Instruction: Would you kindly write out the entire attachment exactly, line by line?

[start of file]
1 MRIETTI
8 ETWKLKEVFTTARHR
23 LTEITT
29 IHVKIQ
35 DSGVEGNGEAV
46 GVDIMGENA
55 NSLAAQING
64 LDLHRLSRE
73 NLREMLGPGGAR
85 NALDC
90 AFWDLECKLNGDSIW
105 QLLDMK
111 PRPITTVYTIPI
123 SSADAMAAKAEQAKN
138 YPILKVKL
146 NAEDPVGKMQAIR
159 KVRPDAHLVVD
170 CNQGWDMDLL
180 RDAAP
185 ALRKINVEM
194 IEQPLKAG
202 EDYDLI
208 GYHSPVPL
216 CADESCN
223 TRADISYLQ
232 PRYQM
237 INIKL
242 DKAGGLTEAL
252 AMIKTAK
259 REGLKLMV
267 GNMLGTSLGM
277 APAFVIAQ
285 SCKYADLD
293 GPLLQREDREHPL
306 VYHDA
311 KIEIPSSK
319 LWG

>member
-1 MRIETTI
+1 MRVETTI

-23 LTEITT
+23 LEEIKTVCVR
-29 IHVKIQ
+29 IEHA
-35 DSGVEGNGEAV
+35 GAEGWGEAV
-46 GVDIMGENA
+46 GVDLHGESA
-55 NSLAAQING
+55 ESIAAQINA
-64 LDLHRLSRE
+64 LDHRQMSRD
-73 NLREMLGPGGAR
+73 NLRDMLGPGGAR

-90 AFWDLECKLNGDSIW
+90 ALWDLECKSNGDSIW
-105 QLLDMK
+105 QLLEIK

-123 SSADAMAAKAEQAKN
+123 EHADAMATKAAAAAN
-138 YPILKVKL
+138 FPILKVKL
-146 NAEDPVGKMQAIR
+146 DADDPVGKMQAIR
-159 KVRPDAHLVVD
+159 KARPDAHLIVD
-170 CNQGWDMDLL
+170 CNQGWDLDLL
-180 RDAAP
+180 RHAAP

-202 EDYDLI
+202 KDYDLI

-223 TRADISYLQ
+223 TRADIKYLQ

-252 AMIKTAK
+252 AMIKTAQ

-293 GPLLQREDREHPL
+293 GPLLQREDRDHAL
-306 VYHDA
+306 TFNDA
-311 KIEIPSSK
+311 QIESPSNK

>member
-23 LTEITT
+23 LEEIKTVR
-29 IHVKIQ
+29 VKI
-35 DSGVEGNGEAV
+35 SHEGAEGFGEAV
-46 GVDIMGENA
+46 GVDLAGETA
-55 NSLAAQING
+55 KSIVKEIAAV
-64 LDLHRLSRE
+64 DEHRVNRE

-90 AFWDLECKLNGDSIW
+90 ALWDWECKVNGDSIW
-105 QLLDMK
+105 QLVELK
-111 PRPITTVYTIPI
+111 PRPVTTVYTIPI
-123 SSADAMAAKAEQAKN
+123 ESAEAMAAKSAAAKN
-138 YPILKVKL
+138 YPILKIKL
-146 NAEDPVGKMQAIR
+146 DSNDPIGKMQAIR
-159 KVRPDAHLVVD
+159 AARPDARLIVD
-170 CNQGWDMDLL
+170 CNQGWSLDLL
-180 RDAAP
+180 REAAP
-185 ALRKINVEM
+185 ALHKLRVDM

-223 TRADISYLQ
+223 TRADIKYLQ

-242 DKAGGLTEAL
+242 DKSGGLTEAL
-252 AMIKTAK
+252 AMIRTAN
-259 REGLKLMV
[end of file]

1 MRIETTI
8 ETWKLKEVFTTARHR
23 LTEITT
29 IHVKIQ
35 DSGVEGNGEAV
46 GVDIMGENA
55 NSLAAQING
64 LDLHRLSRE
73 NLREMLGPGGAR
85 NALDC
90 AFWDLECKLNGDSIW
105 QLLDMK
111 PRPITTVYTIPI
123 SSADAMAAKAEQAKN
138 YPILKVKL
146 NAEDPVGKMQAIR
159 KVRPDAHLVVD
170 CNQGWDMDLL
180 RDAAP
185 ALRKINVEM
194 IEQPLKAG
202 EDYDLI
208 GYHSPVPL
216 CADESCN
223 TRADISYLQ
232 PRYQM
237 INIKL
242 DKAGGLTEAL
252 AMIKTAK
259 REGLKLMV
267 GNMLGTSLGM
277 APAFVIAQ
285 SCKYADLD
293 GPLLQREDREHPL
306 VYHDA
311 KIEIPSSK
319 LWG

>member
-1 MRIETTI
+1 MRVETTI

-23 LTEITT
+23 LEEIKTVCVR
-29 IHVKIQ
+29 IEHA
-35 DSGVEGNGEAV
+35 GAEGWGEAV
-46 GVDIMGENA
+46 GVDLHGESA
-55 NSLAAQING
+55 ESIAAQINA
-64 LDLHRLSRE
+64 LDHRQMSRD
-73 NLREMLGPGGAR
+73 NLRDMLGPGGAR

-90 AFWDLECKLNGDSIW
+90 ALWDLECKSNGDSIW
-105 QLLDMK
+105 QLLEIK

-123 SSADAMAAKAEQAKN
+123 EHADAMATKAAAAAN
-138 YPILKVKL
+138 FPILKVKL
-146 NAEDPVGKMQAIR
+146 DADDPVGKMQAIR
-159 KVRPDAHLVVD
+159 KARPDAHLIVD
-170 CNQGWDMDLL
+170 CNQGWDLDLL
-180 RDAAP
+180 RHAAP

-202 EDYDLI
+202 KDYDLI

-223 TRADISYLQ
+223 TRADIKYLQ

-252 AMIKTAK
+252 AMIKTAQ

-293 GPLLQREDREHPL
+293 GPLLQREDRDHAL
-306 VYHDA
+306 TFNDA
-311 KIEIPSSK
+311 QIESPSNK

>member
-23 LTEITT
+23 LEEIKTVR
-29 IHVKIQ
+29 VKI
-35 DSGVEGNGEAV
+35 SHEGAEGFGEAV
-46 GVDIMGENA
+46 GVDLAGETA
-55 NSLAAQING
+55 KSIVKEIAAV
-64 LDLHRLSRE
+64 DEHRVNRE

-90 AFWDLECKLNGDSIW
+90 ALWDWECKVNGDSIW
-105 QLLDMK
+105 QLVELK
-111 PRPITTVYTIPI
+111 PRPVTTVYTIPI
-123 SSADAMAAKAEQAKN
+123 ESAEAMAAKSAAAKN
-138 YPILKVKL
+138 YPILKIKL
-146 NAEDPVGKMQAIR
+146 DSNDPIGKMQAIR
-159 KVRPDAHLVVD
+159 AARPDARLIVD
-170 CNQGWDMDLL
+170 CNQGWSLDLL
-180 RDAAP
+180 REAAP
-185 ALRKINVEM
+185 ALHKLRVDM

-223 TRADISYLQ
+223 TRADIKYLQ

-242 DKAGGLTEAL
+242 DKSGGLTEAL
-252 AMIKTAK
+252 AMIRTAN
-259 REGLKLMV